I don’t try and hide it, I love radiocarbon. It has so many applications, how can you not love radiocarbon as an Earth Scientist? This time my beloved carbon isotope is in the news as it is being used to answer one of the more fundamental questions of climate change: How can we best measure CO2 emissions from the burning of fossil fuels? A rather important calculation if we want to verify emissions targets.
The report in Science last week covered findings that were presented at the Radiocarbon Conference in Paris earlier this month. Here scientists discussed how measuring the proportion of atmospheric CO2 that is labelled with radiocarbon, a.k.a carbon 14, could be the best way to attribute CO2 to fossil fuels.
At natural abundance, only one in around one trillion molecules of CO2 (1:1,000,000,000,000) contain radiocarbon. However when we burn fossil fuels we load the atmosphere with carbon dioxide that has no radiocarbon in it all. This is because fossil fuels are formed by reserves of ancient organic matter (think plants…and dinosaurs if you watch old Leslie Neilson movies*). Because radiocarbon has a relatively short half-life (5730 years), it has all decayed away by the time we get around to burning these ancient carbon stores. Therefore scientists, and people paying carbon taxes, should be very interested in increasing CO2 concentrations, and the relative decreasing concentration of radiocarbon in the atmosphere.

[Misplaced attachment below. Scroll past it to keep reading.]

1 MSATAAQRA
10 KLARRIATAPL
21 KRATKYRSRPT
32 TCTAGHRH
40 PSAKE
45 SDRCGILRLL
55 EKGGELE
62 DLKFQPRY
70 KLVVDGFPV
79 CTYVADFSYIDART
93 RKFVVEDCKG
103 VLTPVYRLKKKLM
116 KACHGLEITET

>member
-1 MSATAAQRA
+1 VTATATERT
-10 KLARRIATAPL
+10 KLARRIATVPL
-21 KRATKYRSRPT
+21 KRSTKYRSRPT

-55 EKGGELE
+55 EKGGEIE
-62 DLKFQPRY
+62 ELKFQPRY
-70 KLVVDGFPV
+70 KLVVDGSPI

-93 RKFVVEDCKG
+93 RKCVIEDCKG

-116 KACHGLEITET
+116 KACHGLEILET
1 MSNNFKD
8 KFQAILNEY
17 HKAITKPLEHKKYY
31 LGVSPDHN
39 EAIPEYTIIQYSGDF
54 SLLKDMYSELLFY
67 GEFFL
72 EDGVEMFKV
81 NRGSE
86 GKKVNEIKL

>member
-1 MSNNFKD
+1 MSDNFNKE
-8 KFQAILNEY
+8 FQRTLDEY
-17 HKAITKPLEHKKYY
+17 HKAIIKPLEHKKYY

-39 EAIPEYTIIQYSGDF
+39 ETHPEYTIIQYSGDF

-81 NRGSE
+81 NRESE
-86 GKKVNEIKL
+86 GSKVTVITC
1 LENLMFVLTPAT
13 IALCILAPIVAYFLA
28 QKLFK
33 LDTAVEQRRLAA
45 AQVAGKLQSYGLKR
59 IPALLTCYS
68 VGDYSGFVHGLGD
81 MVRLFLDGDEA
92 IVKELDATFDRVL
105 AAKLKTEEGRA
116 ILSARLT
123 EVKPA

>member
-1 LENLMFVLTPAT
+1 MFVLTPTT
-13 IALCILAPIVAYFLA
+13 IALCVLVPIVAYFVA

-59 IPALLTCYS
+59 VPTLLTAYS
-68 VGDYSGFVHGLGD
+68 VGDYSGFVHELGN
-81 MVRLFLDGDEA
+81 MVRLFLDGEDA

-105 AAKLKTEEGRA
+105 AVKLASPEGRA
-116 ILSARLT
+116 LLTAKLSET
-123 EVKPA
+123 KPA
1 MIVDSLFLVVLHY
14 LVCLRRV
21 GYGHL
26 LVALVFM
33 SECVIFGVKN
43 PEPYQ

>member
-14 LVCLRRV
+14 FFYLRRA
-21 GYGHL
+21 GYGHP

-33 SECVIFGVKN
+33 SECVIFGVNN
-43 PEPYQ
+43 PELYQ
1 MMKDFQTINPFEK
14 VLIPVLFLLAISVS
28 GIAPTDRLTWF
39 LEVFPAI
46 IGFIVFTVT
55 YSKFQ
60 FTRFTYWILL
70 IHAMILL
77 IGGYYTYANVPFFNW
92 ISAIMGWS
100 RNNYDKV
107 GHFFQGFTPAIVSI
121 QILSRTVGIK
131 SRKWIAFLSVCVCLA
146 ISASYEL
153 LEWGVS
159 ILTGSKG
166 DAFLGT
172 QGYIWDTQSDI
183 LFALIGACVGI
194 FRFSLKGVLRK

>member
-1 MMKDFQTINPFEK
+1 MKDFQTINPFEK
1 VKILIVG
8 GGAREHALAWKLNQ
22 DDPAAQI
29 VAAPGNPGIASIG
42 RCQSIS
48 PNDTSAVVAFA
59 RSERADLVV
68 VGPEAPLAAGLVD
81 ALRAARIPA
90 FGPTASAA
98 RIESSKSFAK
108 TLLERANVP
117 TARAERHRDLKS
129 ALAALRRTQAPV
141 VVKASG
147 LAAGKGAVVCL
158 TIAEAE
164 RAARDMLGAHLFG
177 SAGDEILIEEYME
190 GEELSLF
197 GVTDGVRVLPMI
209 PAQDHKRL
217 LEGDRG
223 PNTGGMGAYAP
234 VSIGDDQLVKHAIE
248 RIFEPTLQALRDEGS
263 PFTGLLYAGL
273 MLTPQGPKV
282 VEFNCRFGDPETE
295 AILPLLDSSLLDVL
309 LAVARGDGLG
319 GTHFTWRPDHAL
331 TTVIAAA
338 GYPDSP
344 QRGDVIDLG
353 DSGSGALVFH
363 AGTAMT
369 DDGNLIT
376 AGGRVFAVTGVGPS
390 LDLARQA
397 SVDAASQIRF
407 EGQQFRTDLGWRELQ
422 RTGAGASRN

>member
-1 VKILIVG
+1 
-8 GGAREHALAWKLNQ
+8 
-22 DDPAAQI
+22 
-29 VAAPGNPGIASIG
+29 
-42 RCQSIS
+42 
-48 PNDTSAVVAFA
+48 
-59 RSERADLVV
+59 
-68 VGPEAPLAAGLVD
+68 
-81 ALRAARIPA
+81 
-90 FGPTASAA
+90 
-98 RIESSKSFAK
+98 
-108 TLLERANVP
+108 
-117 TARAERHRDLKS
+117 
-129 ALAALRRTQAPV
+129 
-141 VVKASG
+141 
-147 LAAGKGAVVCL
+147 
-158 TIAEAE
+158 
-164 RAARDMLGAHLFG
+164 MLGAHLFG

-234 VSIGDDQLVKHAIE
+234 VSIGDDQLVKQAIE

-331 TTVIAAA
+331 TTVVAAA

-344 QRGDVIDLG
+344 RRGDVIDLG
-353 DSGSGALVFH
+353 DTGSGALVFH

Measuring less than not very much is no trivial matter, and is why we rely on people like my supervisor, Dr Stewart Fallon, who is adept at running our instrument that is dedicated to measuring radiocarbon, the Accelerator Mass Spectrometer. I’m in the process of learning the instrument, but I have mastered producing a very, very small sample that we can get reliable numbers from. I’m thinking of getting us super hero capes; but that might just be because it’s very late in the day, and I should know better than to write posts when I ‘m giddy…
See the sensible article if you can access Science, here.
* – “Jacobs, I want to know absolutely everything that’s happened up till now”.
– “Well, let’s see. First the earth cooled. And then the dinosaurs came, but they got too big and fat, so they all died and they turned into oil…”
Flying High II (1982)